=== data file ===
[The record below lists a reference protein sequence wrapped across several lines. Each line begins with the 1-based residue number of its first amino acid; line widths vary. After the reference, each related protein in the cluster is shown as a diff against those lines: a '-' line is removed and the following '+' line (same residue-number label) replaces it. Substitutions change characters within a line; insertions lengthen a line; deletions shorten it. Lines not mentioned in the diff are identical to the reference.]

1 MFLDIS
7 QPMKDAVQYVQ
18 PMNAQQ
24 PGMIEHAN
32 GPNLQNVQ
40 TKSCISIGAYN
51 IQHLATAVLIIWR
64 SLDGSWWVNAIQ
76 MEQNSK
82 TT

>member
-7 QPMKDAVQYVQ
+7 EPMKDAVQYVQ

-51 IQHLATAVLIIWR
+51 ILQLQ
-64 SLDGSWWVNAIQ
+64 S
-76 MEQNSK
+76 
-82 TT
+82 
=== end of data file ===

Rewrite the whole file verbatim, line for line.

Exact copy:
[The record below lists a reference protein sequence wrapped across several lines. Each line begins with the 1-based residue number of its first amino acid; line widths vary. After the reference, each related protein in the cluster is shown as a diff against those lines: a '-' line is removed and the following '+' line (same residue-number label) replaces it. Substitutions change characters within a line; insertions lengthen a line; deletions shorten it. Lines not mentioned in the diff are identical to the reference.]

1 MFLDIS
7 QPMKDAVQYVQ
18 PMNAQQ
24 PGMIEHAN
32 GPNLQNVQ
40 TKSCISIGAYN
51 IQHLATAVLIIWR
64 SLDGSWWVNAIQ
76 MEQNSK
82 TT

>member
-7 QPMKDAVQYVQ
+7 EPMKDAVQYVQ

-51 IQHLATAVLIIWR
+51 ILQLQ
-64 SLDGSWWVNAIQ
+64 S
-76 MEQNSK
+76 
-82 TT
+82 